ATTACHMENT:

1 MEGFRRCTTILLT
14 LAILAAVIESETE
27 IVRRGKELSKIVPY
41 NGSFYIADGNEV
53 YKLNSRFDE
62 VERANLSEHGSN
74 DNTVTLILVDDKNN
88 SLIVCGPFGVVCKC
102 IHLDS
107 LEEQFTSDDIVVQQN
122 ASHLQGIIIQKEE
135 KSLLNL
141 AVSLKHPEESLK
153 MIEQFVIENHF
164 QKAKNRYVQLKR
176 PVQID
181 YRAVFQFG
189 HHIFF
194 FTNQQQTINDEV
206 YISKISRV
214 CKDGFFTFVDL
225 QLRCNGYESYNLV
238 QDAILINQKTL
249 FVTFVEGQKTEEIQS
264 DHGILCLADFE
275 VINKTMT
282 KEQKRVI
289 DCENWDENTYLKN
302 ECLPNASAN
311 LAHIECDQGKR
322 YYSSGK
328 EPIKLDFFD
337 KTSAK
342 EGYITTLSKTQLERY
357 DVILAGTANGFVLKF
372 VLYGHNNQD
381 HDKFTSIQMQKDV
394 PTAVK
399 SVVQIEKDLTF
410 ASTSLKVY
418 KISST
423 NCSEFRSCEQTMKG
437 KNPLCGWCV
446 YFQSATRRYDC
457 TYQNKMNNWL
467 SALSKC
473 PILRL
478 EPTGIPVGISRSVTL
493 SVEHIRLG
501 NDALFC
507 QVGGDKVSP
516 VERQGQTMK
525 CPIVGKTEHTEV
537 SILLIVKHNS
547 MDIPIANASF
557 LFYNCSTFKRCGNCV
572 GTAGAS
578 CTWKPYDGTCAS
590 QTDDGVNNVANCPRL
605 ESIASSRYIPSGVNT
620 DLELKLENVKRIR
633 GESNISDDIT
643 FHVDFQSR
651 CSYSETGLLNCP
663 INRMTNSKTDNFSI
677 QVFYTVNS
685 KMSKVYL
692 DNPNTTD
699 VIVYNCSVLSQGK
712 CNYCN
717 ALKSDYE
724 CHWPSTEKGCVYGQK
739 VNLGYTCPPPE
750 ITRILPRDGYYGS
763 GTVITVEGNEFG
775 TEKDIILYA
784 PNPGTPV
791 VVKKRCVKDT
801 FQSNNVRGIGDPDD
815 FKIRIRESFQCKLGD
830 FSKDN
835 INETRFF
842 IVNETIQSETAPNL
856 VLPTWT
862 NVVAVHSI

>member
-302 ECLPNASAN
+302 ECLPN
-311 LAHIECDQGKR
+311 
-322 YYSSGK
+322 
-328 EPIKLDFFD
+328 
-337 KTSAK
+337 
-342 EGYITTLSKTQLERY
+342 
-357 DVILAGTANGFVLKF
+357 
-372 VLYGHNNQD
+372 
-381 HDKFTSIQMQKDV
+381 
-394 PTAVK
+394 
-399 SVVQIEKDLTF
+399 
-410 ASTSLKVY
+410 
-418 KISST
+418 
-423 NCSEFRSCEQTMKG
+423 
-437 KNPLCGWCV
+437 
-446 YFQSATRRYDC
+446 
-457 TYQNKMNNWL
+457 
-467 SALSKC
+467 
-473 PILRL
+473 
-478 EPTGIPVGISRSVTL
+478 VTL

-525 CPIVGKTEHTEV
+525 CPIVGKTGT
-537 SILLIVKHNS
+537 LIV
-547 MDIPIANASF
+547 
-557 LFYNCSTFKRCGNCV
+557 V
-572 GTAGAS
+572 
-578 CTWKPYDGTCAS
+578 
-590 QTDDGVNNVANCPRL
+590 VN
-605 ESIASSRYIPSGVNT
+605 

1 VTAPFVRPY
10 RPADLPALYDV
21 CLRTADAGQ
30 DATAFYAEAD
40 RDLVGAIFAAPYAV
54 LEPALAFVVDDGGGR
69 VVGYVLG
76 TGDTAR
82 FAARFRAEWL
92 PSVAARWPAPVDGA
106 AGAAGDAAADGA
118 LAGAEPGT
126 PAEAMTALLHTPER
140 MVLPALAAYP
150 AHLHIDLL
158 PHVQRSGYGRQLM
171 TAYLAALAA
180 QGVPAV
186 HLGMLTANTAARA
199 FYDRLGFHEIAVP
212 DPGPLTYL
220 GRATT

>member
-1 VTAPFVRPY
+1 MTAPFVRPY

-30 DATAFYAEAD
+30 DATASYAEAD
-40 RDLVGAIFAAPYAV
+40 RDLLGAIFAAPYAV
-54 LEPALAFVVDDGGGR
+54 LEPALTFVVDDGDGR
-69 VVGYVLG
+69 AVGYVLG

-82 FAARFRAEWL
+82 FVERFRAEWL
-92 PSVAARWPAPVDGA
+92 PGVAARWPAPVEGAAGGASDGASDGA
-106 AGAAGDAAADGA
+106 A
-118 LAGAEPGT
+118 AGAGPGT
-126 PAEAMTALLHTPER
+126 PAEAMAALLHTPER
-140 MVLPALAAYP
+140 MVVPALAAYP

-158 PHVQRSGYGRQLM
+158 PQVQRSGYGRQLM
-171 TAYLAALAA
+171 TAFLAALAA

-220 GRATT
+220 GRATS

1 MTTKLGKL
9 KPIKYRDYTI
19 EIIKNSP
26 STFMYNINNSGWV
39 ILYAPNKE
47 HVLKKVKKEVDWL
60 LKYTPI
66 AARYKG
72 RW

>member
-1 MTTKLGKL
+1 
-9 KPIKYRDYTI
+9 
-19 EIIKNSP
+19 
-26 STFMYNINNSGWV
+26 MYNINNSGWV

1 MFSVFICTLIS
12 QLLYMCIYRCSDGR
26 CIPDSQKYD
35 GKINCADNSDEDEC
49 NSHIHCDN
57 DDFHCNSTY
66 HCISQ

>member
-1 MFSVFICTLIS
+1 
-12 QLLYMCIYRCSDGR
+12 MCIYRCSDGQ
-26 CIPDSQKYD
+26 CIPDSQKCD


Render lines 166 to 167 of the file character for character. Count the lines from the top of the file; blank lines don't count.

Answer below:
-1 VTAPFVRPY
+1 MTAPFVRPY